Some women have found solutions by arranging family rooms in their synagogues. Last Yom Kippur, in the Young Israel of St, Louis, Missouri, Rachel Shorr Deutsch needed somewhere to feed her then-five-month-old son.
“There was a bathroom with a toilet and a rocking chair,” she said. “I walked in - it reeked, I couldn’t stand there, let alone sit and nurse. And I didn’t want to go home back and forth on a fast day.”
Deutsch found what she called a “junky storage closet,” filled with old books and unused furniture, and nursed her baby there. After the holiday, she mentioned the space to the rabbi and to friends in the community, suggesting it be reimagined as a family room — and a small renovation project was born.
“We went through the machzorim, old stuff, organizing and sorting and cleaning out,” she said. Deutsch and her friends sold the unused furniture on Facebook Marketplace, and then used that money to pay for the nursing room. “We sanded and painted the walls ourselves, and asked people for like-new items that they could donate. We wanted women to come in and feel like the shul is a second home. There’s no reason you should sit in a dirty room to feed your child.”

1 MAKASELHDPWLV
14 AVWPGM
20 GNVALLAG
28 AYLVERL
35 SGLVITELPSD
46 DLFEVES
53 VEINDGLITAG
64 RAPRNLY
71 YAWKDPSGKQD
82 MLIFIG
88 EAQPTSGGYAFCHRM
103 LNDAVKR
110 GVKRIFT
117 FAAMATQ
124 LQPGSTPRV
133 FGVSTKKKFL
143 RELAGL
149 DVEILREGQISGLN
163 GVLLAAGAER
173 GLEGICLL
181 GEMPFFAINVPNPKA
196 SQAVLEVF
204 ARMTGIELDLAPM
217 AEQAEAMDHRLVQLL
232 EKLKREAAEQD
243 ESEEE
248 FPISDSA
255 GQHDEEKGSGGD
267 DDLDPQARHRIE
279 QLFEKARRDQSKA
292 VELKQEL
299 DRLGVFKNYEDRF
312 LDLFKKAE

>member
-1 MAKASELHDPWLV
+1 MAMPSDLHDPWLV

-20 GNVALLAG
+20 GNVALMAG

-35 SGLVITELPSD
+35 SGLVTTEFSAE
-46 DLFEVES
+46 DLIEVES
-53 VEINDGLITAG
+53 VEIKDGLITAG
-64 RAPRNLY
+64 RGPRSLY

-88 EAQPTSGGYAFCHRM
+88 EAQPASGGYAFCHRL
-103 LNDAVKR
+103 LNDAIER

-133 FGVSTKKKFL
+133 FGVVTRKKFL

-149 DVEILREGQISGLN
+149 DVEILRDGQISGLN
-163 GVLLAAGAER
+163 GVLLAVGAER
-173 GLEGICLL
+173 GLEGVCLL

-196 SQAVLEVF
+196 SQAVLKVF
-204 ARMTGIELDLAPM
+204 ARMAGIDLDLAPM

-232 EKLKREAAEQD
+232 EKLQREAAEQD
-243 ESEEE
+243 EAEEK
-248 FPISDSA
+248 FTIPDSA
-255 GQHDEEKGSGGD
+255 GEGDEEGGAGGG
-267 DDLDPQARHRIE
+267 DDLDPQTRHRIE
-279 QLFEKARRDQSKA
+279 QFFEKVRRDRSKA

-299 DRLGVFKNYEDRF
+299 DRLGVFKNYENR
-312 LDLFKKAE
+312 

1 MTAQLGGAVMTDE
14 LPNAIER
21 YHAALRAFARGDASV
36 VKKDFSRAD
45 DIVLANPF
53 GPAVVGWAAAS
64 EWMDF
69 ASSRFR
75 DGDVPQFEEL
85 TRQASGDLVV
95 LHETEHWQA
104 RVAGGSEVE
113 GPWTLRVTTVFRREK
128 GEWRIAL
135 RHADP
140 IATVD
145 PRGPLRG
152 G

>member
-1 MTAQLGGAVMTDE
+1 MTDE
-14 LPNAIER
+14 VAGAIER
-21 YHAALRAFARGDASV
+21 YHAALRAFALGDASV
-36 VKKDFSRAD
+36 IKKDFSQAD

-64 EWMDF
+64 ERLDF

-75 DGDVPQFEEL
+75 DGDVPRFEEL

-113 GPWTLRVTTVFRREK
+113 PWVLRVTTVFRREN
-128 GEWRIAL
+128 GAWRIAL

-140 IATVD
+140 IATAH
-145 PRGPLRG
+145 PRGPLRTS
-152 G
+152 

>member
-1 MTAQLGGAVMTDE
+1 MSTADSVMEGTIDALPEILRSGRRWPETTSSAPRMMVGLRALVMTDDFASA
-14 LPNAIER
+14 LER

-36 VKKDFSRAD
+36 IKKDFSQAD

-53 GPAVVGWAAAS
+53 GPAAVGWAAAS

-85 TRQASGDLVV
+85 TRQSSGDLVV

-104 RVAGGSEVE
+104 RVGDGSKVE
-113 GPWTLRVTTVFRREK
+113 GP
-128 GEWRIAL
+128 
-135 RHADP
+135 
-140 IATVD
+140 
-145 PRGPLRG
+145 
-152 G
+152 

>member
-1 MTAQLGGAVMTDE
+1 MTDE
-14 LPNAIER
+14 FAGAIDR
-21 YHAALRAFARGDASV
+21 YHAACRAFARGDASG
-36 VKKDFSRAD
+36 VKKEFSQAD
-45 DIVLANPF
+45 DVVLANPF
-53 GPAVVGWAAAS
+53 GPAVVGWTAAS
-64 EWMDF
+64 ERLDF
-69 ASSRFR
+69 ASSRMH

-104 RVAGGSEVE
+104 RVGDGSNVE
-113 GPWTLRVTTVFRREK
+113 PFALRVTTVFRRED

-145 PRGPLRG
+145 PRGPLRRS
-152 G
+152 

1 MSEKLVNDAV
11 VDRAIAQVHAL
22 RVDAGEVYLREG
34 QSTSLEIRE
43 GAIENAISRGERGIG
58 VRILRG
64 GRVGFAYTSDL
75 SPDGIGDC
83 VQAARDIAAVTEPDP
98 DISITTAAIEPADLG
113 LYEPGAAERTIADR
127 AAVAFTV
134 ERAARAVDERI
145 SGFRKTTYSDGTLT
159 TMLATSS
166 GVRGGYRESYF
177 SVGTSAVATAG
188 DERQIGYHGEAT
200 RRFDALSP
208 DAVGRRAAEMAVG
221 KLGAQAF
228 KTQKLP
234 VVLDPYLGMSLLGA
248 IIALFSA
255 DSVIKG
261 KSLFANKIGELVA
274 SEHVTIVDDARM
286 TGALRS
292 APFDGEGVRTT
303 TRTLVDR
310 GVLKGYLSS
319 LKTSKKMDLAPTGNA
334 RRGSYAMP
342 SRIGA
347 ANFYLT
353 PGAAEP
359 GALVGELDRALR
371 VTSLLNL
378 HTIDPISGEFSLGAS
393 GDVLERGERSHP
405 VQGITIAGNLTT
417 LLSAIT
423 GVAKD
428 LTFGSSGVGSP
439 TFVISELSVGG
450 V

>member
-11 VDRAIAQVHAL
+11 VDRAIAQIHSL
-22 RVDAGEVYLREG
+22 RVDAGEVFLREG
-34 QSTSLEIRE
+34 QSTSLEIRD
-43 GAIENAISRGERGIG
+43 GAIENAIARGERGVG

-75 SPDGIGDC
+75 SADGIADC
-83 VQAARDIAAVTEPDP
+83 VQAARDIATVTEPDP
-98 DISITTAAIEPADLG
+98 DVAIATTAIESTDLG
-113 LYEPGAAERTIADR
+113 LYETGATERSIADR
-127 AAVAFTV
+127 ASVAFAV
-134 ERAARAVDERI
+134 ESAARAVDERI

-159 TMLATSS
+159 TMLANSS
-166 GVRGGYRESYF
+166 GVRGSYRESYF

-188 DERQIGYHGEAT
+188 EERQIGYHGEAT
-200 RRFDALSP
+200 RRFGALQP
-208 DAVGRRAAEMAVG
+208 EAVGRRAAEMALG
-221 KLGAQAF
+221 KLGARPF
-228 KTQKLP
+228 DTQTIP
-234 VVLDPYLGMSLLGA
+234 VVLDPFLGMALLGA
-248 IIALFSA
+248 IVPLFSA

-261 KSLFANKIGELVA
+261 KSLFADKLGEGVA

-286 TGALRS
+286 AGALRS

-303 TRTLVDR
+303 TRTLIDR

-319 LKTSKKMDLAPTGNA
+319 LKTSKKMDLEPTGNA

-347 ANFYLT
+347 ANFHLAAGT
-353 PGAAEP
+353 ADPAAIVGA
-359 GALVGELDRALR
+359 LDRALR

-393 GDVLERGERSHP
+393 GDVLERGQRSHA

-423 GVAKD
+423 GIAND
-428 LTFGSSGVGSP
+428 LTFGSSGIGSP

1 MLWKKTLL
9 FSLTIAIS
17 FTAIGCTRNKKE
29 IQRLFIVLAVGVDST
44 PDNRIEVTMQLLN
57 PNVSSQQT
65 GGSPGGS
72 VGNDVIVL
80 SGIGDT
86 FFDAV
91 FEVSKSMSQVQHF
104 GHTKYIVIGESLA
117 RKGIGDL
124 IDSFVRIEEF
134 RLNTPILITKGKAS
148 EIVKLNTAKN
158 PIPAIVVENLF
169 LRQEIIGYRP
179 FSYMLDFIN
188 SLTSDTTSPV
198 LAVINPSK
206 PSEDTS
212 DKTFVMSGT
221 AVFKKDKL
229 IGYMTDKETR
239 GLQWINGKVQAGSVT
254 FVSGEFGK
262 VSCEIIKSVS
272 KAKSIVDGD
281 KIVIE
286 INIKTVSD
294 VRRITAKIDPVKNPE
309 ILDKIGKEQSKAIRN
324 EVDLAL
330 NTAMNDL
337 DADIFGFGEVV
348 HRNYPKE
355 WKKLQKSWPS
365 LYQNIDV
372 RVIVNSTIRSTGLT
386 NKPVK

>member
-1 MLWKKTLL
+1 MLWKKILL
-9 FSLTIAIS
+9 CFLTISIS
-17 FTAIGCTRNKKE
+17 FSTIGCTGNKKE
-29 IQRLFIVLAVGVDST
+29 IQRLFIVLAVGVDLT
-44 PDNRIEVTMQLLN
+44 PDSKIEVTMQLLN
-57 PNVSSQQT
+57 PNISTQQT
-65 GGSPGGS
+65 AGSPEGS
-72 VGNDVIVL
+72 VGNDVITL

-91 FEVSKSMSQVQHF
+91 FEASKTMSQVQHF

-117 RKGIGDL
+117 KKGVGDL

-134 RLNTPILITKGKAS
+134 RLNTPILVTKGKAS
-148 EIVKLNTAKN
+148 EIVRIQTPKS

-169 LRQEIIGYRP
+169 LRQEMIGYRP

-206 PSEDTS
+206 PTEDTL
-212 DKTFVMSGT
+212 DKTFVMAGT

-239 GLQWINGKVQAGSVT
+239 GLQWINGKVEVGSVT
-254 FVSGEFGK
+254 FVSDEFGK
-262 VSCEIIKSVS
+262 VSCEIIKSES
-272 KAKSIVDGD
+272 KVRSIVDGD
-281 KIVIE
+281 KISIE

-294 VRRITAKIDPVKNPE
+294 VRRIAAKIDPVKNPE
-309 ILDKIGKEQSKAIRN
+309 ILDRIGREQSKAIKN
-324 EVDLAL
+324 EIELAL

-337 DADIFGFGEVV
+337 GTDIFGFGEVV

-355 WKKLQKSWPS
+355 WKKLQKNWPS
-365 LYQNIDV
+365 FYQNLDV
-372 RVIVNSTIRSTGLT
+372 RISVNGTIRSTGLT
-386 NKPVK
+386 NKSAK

Within two months, the young couples of the community collected a changing table, water bottles, toys, artwork (including one painting made by a shul member), and a clock.
“I used to ask myself, ‘Should I really go to shul now, if the baby has to nurse again in thirty minutes?’” Deutsch said. “Now that’s no longer a question.”
Deutsch posted pictures of her nursing room project on Facebook — then inspiring other Orthodox women to do the same in other communities. Over on the West Coast, Rena Katrikh, a mother in Los Angeles, brought up the issue of a nursing space during a Shabbat meal with her synagogue’s Rabbanit Alissa Thomas-Newborn. Some female congregants had complained to Thomas-Newborn about having to nurse in the B’nai David-Judea Congregation’s bathroom, which had two rocking chairs set aside for nursing mothers.
“I was not yet a mom,” Rabbanit Thomas-Newborn wrote in an email (during her maternity leave). “But as a woman and future-mom, I was fully invested in it. Nursing rooms and family rooms (which are for both moms and dads) are becoming more and more present in workplaces and businesses, so why not in shuls?”
Alongside other synagogue members, Katrikh and Thomas-Newborn spearheaded a “family room” — a space with a diaper-changing table, a rocking chair, a couch (“so you can bring in a friend and not feel so isolated,” Katrikh explained), nursing pillows, toys, and a baby bouncer seat. “It’s also good for older children with special needs who need to be changed,” she added.